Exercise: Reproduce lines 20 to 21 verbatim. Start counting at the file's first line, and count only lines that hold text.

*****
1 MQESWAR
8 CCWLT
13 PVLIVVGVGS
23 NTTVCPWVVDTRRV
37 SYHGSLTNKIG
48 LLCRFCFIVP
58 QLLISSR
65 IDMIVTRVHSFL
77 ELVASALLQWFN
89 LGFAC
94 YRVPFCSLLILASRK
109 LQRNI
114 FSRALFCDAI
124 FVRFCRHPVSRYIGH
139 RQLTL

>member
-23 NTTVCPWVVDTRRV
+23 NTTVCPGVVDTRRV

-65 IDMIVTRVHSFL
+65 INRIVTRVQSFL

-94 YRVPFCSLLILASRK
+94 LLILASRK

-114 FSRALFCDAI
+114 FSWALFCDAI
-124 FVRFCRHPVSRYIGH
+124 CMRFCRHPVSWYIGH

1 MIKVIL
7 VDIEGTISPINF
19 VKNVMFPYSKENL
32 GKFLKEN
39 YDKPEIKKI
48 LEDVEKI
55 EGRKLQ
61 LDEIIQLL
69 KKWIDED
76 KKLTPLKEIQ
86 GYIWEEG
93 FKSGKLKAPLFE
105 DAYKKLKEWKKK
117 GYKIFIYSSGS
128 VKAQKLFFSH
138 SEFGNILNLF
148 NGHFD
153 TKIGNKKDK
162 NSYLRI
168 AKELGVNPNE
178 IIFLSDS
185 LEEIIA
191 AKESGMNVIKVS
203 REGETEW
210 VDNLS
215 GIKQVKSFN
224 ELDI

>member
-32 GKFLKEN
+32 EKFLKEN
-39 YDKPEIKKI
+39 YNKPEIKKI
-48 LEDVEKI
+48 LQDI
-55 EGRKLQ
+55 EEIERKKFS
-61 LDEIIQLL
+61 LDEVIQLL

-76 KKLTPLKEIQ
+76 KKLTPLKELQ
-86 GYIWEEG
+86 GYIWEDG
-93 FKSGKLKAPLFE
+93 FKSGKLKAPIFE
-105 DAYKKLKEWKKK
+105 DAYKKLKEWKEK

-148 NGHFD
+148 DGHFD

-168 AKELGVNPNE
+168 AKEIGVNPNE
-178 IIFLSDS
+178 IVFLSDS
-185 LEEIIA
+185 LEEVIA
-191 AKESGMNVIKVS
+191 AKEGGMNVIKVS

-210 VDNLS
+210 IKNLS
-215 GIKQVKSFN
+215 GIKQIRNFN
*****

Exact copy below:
+65 INRIVTRVQSFL

-94 YRVPFCSLLILASRK